"MEET PERCIVAL and Cedric, two lovable gentlemen of the road - you'll laugh with them, maybe sometimes shed a tear."
Thus the Sunday Express editor introduced a new weekly strip cartoon entitled "Tramps". The date was 29 May 1977 and the weekly strip was destined to run until 1985. But in fact the strip was already older than that: it had started off in the Daily Express on 6 September 1976 was already nine months old when it gave birth to its Sunday addition. This was something of a record in British comic strips, a run embracing every day of the seven-day week. Such was its swift rise in popularity, and although the series' byline went to its writer, Iain Reid, it was to the cartoon drawings of the man who scribbled a signature of sorts that the greater credit must go.
This was "Fiddy", a name which to me suggested a typical cartoonist's pen-name, and it was not until lately, when another Fiddy, name of Dick, emerged as a writer on the television of yesterday, that I realised that it was indeed a proper surname.
Roland Fiddy was born in Plymouth in 1931. His schooling was quality: first the Devonport High School, then four years at the Plymouth College of Art, and finally two years at the West of England College of Art in Bristol. This last stretch of study came after three years of National Service in the RAF from 1949 to 1951. He worked as an art teacher in Bristol for two years before turning full-time freelance cartoonist.
Fiddy's first cartoon sale was to the monthly pocket magazine Lilliput in July 1949. This, a best-seller of its day, combined bright articles, full-page cartoons and the occasional pin-up nude, a winning formula for a shilling (five pence). Fiddy next went further up-market to the weekly humorous magazine Punch, selling the first of many cartoon contributions to its editor, Malcolm Muggeridge, in 1952. Newspapers welcomed joke cartoons then, and soon Fiddy was contributing to the Daily Mail, the News Chronicle and the Daily Mirror.
Fiddy's first regular characters were drawn for boys' comics, a forgotten but interesting side to his career. After Eagle, the top weekly picture paper of its period, was bought from the publisher Edward Hulton by Odhams Press in 1960, its editor Clifford Makins was on the look-out for new characters that would add a touch of much-needed humour to the otherwise adventure hero strips. Fiddy came up with Sir Percy Vere, a noble if nutty knight. Three years later, still for Odhams Press (now known as Longacre), he created an up-to-date series for their new comic, Boys' World. This was the adventures of a clumsy conscript called Private Proon. His final series for a children's comic came in 1965, a page of mixed cartoons called "Fun With Fiddy". This ran in the short-lived weekly Ranger.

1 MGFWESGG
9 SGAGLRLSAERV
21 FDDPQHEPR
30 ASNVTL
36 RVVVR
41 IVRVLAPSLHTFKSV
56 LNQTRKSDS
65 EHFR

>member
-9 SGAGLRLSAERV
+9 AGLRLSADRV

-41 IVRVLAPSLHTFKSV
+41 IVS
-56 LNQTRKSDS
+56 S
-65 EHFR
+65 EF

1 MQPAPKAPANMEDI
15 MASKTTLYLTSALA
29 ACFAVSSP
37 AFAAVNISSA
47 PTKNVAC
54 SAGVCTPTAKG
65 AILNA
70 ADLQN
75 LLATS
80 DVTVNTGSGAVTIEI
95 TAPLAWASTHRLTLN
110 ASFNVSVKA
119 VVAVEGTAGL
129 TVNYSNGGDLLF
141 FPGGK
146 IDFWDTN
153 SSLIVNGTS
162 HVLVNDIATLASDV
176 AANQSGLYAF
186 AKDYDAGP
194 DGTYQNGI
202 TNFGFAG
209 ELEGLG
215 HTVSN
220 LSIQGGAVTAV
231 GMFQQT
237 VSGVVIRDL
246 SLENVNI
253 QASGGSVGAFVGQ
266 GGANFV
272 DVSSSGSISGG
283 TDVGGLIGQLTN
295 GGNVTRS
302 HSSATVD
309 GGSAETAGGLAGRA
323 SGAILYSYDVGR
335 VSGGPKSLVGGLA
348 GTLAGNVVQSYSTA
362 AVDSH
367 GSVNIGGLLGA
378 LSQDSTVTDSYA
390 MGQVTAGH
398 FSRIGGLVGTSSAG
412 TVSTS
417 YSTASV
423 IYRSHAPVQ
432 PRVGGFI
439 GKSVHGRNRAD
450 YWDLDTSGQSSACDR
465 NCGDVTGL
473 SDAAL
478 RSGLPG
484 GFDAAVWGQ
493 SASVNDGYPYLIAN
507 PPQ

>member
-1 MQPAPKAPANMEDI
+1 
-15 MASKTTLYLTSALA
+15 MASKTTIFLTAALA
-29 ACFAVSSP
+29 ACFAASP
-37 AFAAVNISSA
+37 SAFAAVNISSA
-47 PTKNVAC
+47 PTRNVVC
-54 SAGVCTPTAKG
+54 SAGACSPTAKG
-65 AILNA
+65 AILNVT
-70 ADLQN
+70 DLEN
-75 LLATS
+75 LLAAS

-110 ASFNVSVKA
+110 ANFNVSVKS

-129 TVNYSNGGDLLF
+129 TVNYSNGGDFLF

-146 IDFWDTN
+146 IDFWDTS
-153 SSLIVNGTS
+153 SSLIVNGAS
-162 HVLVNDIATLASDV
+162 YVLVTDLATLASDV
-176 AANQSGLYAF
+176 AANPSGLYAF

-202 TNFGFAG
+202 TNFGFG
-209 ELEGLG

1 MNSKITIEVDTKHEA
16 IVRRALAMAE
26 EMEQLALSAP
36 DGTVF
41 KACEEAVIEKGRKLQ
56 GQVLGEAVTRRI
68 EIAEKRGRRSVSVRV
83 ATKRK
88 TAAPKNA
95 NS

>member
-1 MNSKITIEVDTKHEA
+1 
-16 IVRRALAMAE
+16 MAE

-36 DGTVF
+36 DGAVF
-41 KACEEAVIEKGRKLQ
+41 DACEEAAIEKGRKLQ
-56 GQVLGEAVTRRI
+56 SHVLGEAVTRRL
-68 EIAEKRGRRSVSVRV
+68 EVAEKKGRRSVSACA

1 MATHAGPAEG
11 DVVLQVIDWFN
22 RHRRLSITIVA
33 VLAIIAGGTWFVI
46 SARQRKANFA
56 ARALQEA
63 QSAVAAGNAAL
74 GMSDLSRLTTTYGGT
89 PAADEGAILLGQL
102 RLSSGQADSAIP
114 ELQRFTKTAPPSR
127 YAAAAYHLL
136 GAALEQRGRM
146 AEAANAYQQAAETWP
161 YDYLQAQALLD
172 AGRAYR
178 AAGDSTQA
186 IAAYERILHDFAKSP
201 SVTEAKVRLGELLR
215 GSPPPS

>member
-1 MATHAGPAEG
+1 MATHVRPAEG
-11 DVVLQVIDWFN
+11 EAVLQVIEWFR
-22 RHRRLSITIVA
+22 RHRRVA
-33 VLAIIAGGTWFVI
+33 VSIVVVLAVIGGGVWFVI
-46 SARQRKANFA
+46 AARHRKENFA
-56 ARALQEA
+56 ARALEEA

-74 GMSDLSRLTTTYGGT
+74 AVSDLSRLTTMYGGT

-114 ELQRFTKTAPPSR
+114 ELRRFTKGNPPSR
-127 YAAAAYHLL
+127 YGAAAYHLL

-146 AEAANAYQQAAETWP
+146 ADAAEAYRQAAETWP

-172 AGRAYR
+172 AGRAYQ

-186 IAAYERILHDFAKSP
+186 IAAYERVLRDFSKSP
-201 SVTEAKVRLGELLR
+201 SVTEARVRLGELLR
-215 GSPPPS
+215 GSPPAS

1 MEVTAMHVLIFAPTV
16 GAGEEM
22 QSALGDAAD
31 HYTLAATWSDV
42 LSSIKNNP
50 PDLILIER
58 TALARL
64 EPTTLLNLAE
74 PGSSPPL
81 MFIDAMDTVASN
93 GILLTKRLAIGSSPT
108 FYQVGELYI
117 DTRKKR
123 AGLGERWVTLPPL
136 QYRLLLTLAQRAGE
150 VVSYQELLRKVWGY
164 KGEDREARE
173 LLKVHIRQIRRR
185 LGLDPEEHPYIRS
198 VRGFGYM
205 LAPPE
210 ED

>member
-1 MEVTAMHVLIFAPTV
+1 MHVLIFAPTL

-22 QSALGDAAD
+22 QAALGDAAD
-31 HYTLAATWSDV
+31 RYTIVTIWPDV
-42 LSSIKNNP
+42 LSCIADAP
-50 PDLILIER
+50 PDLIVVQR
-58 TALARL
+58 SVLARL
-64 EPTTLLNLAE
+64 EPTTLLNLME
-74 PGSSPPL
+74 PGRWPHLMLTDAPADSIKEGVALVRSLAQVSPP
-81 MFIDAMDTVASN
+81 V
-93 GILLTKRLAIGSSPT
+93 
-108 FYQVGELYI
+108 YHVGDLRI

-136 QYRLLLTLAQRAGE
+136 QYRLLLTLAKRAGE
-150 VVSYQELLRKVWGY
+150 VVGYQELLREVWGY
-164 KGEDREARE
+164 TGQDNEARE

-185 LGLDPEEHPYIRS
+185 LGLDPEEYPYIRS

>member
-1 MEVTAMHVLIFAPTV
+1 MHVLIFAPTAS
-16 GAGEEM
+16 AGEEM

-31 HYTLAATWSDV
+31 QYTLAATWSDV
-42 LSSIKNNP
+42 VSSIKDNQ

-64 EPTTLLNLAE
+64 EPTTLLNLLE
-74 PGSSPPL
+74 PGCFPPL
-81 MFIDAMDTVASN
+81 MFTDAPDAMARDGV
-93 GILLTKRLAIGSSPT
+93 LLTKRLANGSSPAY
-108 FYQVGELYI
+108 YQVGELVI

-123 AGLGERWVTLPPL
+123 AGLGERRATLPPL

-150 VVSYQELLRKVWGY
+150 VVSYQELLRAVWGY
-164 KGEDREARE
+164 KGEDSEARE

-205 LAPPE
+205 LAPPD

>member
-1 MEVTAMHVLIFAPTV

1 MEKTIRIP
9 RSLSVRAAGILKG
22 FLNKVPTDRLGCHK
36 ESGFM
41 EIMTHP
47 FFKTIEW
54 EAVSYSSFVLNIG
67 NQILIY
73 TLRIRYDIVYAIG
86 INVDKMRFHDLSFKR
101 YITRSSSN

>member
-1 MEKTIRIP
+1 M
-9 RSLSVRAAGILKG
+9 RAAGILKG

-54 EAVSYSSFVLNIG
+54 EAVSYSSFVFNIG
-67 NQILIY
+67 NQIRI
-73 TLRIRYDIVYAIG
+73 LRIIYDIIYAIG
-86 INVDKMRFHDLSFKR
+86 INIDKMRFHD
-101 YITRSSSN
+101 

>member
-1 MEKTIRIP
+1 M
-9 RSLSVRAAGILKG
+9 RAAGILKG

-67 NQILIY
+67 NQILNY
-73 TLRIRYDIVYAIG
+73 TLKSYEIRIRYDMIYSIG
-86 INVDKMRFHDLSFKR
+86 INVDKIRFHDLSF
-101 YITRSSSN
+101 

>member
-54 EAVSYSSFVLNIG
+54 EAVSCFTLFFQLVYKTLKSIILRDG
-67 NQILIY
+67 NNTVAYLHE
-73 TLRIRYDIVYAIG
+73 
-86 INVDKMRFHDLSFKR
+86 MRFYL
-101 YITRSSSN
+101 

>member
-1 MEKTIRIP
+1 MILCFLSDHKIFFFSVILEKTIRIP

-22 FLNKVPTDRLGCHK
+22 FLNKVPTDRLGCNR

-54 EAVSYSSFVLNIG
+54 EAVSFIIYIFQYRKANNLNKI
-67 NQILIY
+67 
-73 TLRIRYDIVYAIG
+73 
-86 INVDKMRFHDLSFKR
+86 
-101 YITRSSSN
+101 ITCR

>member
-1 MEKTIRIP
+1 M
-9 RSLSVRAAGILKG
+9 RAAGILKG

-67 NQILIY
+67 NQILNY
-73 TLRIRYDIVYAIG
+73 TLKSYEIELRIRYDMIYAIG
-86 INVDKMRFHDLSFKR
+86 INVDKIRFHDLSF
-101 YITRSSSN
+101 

There were a couple of other adult comic strips drawn by Fiddy: "Paying Guest" for the Sunday Express (1985) and "Him Indoors" for the People (1986). Although both had fair runs, "Paying Guest" being the longer with 10 years, neither strip made the mark that his classic "Tramps" did with its daily appearance covering a decade.
There was a paperback book compiled of some 110 strips, Tramps in the Kingdom (1979). The author is credited as Iain Reid, while Fiddy is reduced to a signature on the cover and a small line on the credit page, "Drawn by Fiddy". Curiously for a man who cheerfully takes all the credit, Reid in his introduction reveals himself as a practising Christian. The book selects only the semi-religious jokes that appeared in the Sunday Express, not a single one of the workaday-week gags. And Reid quotes from the then Archbishop of Canterbury while sparing just one line about his artist's work. "Fiddy, who draws the strip so well, found out that Percival and Cedric began to change visually as he got to know them better." In some 750 words not even a mention of Fiddy's first name!
Fiddy was much appreciated for his humour and his style around the world. He won first prize at several international cartoon competitions including Knokke-Heist in Belgium (1990), Beringen Festival (1984), Netherlands Cartoon Festival (1985), Sofia (1986) and Yomiyuri Shimbun of Japan (1988).
He was married to the Danish artist Signe Kolding, and his books include The Best of Fiddy (1966) and a series of 11 Fanatic's Guides (1989-92).
Roland John Fiddy, cartoonist: born Plymouth, Devon 17 April 1931; married Signe Kolding (one son, one daughter); died Hastings, East Sussex 3 July 1999.
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